Artist's conception of neutron stars merging
With three gravitational-wave observatories online (see LIGO and VIRGO), observers were able to accurately triangulate the most recent burst of gravitational waves that rumbled past Earth on August 17. With a much smaller part of the sky to scan, astronomers were able to pin down the source of the event--the merger of two neutron stars in a distant galaxy producing a kilonova--and track its evolution through observations in gamma-rays, x-rays, visible light, infrared and radio waves.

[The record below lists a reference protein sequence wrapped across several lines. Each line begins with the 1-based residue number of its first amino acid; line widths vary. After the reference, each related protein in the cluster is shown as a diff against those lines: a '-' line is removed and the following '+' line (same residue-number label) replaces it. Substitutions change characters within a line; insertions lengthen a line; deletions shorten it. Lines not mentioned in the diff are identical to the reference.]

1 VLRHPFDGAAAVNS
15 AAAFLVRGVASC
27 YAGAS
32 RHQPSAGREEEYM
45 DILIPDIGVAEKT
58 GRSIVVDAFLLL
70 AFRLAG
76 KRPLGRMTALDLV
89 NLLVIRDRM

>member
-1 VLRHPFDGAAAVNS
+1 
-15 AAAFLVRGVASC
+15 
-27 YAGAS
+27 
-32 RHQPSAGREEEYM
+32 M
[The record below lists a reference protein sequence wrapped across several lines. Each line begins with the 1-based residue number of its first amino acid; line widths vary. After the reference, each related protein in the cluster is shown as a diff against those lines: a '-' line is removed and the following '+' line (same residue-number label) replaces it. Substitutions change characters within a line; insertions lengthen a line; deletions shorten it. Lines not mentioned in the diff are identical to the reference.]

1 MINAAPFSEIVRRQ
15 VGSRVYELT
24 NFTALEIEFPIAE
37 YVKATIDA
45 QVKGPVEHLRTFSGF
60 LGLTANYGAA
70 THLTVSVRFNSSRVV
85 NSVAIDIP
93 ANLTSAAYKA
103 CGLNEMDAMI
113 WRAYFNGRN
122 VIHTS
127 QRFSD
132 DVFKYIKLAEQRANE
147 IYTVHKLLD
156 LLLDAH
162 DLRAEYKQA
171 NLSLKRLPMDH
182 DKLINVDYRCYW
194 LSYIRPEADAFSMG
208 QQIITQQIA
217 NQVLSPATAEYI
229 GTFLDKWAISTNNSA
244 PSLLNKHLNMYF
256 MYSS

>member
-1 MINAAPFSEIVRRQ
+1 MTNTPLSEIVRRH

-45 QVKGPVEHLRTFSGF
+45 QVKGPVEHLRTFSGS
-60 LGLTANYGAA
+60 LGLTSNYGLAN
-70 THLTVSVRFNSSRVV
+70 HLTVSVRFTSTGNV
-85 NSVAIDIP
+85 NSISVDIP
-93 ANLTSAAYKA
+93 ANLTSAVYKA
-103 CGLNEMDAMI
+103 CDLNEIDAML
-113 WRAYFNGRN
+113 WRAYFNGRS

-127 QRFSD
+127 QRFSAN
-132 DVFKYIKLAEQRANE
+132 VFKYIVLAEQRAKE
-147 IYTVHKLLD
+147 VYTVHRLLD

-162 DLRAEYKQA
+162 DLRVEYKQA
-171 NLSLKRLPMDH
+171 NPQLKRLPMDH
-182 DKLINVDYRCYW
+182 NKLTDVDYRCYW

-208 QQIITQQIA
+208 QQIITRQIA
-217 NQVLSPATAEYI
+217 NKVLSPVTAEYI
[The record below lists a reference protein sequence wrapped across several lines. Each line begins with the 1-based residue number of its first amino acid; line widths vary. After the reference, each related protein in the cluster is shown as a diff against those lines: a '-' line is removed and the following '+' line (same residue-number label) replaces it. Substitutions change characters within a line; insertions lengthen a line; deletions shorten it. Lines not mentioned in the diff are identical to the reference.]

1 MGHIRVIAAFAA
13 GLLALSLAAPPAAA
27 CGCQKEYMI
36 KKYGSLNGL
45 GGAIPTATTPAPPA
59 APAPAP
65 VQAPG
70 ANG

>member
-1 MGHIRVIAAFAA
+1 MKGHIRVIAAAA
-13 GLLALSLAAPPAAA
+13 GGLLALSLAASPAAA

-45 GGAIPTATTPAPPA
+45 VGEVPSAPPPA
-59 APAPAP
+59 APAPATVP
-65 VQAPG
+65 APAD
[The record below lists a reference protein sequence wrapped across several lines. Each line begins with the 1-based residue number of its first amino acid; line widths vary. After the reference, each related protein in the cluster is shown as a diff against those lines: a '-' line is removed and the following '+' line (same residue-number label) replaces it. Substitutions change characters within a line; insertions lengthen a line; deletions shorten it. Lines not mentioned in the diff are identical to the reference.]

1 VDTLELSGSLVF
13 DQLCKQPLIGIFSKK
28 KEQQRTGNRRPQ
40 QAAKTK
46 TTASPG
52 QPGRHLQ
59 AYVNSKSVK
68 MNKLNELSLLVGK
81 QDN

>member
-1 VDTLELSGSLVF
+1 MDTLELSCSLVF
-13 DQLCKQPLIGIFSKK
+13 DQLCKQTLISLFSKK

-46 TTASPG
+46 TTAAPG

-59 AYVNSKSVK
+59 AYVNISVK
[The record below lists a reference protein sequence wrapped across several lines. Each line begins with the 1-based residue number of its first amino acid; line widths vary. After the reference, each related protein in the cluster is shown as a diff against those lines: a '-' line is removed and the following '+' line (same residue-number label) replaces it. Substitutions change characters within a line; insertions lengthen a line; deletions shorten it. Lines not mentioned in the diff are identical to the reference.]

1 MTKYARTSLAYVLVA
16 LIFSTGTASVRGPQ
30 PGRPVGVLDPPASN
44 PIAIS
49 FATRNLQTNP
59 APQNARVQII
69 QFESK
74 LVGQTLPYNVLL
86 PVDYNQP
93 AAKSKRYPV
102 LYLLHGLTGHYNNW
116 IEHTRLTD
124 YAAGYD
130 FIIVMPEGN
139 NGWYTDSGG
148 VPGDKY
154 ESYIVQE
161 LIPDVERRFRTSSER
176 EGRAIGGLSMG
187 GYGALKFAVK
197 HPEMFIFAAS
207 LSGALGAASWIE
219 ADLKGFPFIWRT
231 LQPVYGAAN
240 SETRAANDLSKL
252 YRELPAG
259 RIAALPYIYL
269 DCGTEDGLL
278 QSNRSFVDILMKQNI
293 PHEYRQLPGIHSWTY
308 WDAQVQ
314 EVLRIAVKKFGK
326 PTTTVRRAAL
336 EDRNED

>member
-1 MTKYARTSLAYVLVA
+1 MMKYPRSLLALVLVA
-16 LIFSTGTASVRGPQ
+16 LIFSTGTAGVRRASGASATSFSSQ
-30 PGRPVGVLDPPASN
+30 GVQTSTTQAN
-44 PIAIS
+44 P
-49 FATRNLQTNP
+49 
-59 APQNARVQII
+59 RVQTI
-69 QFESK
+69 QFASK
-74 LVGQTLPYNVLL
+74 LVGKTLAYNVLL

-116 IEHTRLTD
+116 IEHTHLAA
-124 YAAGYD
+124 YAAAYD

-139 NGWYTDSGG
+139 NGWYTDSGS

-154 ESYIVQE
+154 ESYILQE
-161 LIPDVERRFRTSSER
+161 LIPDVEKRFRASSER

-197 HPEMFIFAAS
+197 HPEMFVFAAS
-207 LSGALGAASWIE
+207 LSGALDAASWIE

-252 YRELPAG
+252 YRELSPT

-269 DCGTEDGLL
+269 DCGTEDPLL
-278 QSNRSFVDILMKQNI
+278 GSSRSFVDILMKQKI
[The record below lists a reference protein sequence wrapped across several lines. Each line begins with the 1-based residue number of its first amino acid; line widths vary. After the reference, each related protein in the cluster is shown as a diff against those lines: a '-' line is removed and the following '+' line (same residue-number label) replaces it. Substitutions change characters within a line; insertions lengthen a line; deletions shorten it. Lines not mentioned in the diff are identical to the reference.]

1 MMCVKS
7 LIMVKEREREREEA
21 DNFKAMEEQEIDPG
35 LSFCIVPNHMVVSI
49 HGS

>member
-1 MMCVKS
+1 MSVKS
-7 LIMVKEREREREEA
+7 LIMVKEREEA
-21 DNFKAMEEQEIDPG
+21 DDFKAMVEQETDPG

This unprecedented series of observations let astronomers compare the neutron-star merger to theoretical predictions in great detail, including proving that most of the elements heavier than iron are forged in these collisions. They also provided new information about the accelerating expansion of the universe. In addition, it demonstates that astronomers now have a huge new window into the universe that promises a stream of surprises and new discoveries.
For great pictures, animations and a more in-depth description of this breakthrough and its implications, click here.